Conclusion: Results of this evaluation indicate positive student outcomes related to health promotion, community engagement, partnering, acknowledging ecological health determinants, and self-efficacy. Student’s value community nursing and their positive experience may influence eventual career choice. Future evaluation should consider comparison to a control group from a comparable nursing program operating a traditional one-semester community clinical curriculum.

Keywords:
Outcome evaluation; Undergraduate community nursing education; Service-learning
Repository Posting Date:
22-Oct-2013
Date of Publication:
22-Oct-2013
Conference Date:
2013
Conference Name:
24th International Nursing Research Congress
Conference Host:
Sigma Theta Tau International, the Honor Society of Nursing
Conference Location:
Prague, Czech Republic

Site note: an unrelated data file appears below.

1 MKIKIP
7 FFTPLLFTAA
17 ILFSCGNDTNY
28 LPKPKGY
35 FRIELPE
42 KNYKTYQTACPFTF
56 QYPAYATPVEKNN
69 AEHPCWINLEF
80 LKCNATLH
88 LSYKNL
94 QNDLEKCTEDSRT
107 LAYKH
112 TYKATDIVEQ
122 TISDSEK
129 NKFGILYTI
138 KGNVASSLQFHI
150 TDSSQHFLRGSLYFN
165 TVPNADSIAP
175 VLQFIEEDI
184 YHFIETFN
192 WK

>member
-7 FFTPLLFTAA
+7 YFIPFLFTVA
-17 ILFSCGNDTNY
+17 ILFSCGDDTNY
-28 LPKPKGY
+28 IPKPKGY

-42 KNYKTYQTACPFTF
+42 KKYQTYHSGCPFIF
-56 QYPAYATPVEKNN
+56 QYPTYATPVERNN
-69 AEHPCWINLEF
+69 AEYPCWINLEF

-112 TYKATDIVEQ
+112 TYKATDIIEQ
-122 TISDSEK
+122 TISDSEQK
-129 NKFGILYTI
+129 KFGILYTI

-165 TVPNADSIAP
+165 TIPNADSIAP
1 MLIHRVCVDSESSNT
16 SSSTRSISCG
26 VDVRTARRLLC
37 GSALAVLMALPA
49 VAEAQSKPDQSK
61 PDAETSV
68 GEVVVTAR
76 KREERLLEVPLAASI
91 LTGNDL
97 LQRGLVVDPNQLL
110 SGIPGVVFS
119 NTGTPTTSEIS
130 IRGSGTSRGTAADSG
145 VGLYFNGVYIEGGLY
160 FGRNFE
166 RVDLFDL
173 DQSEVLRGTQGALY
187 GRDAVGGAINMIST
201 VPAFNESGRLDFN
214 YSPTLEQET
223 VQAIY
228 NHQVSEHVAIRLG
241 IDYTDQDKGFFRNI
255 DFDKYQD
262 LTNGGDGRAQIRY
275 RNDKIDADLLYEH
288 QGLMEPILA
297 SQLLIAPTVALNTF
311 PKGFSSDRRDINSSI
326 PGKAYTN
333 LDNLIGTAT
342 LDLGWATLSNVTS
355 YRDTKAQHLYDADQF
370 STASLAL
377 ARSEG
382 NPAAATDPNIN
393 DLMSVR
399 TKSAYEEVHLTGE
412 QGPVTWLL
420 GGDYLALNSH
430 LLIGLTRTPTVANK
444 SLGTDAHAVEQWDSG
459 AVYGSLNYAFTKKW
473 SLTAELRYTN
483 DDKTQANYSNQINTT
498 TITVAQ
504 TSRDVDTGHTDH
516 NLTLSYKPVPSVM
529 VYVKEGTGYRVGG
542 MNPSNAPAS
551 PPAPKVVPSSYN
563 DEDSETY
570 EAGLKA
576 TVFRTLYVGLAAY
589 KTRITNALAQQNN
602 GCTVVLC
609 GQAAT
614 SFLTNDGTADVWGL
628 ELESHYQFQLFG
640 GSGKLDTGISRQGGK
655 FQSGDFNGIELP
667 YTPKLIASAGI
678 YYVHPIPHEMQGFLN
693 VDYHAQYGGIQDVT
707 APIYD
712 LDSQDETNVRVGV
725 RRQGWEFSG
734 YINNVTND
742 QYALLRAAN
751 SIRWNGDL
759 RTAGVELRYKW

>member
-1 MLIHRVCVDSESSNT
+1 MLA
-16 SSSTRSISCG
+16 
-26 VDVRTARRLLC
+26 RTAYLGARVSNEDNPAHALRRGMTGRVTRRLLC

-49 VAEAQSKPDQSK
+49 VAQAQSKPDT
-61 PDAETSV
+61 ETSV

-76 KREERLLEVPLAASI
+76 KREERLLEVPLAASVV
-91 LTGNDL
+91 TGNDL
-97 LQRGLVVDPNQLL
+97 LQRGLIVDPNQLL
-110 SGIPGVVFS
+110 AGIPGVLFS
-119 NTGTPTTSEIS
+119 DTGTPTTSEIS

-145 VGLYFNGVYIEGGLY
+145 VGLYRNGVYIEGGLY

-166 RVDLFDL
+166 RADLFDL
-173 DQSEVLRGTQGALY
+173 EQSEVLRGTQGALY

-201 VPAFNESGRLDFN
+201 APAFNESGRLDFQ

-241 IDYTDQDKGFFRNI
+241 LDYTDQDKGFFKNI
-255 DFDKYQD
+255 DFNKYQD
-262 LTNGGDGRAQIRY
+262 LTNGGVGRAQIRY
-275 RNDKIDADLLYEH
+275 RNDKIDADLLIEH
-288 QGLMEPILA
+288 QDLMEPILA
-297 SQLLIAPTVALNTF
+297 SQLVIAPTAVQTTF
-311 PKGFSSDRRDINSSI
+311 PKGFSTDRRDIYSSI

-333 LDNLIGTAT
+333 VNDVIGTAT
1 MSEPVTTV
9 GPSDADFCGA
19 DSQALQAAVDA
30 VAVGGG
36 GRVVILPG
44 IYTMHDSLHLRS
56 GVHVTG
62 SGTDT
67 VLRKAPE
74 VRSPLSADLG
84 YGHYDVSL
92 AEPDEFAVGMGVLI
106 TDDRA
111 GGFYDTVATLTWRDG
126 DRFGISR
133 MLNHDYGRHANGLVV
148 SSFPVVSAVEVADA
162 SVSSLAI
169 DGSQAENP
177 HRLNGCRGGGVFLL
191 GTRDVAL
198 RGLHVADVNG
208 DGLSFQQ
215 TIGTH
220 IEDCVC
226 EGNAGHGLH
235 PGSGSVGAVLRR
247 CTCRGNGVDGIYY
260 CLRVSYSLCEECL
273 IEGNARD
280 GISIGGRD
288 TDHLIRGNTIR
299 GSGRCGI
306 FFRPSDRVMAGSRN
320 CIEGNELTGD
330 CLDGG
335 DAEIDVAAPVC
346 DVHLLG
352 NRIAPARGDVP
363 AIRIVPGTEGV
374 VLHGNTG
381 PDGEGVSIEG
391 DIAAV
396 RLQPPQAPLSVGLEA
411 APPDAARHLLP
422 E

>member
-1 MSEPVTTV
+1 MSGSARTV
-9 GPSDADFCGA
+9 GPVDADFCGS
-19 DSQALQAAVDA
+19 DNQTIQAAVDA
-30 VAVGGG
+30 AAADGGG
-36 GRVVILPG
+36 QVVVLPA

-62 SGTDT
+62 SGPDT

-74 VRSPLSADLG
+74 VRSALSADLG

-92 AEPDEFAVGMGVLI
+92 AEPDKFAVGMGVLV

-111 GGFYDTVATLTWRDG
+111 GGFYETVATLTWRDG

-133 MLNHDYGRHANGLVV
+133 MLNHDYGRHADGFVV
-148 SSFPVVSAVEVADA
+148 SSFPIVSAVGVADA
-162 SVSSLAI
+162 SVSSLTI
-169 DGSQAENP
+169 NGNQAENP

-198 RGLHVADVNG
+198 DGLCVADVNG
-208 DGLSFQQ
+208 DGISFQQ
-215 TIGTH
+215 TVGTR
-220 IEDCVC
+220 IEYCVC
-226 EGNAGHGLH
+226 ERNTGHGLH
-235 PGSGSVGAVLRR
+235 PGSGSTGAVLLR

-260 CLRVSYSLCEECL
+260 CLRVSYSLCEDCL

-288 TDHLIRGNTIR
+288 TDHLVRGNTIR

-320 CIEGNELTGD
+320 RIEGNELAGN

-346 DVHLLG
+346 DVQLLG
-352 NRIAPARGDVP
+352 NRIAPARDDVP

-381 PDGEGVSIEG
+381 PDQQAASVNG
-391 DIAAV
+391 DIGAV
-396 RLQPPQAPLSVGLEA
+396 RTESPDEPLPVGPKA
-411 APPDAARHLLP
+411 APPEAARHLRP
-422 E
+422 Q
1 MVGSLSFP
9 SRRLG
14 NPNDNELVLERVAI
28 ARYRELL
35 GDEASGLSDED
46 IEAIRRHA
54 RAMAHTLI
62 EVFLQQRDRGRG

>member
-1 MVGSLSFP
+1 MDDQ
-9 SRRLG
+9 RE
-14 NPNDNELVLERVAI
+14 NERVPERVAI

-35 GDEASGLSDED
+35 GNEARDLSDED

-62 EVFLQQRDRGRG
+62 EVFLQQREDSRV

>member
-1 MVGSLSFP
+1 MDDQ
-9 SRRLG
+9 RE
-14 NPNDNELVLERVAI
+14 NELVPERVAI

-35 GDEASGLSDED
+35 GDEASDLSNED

Description:
24th International Nursing Research Congress Theme: Bridge the Gap Between Research and Practice Through Collaboration. Held at the Hilton Prague Hotel.
Note:
This is an abstract-only submission. If the author has submitted a full-text item based on this abstract, you may find it by browsing the Virginia Henderson Global Nursing e-Repository by author. If author contact information is available in this abstract, please feel free to contact him or her with your queries regarding this submission.

Full metadata record

DC FieldValue Language
dc.language.isoen_USen_GB
dc.type.categoryAbstracten_GB
dc.typePresentationen_GB
dc.titleQuantitative Results from Evaluation of Community Student Service-Learning in the Univeristy of North Florida Home-Base Modelen_GB
dc.contributor.authorKruger, Barbara J.en_GB
dc.contributor.authorOlinzock, Barbara J.en_GB
dc.contributor.authorWilburn, Kenneth T.en_GB
dc.contributor.authorRoush, Connie S.en_GB
dc.contributor.departmentLambda Rhoen_GB
dc.author.detailsBarbara J. Kruger, PhD, MPH, RN, bkruger@unf.edu; Barbara J. Olinzock, EdD, RN; Kenneth T. Wilburn, PhD; Connie S. Roush, PhD, RN;en_GB
dc.identifier.urihttp://hdl.handle.net/10755/304430-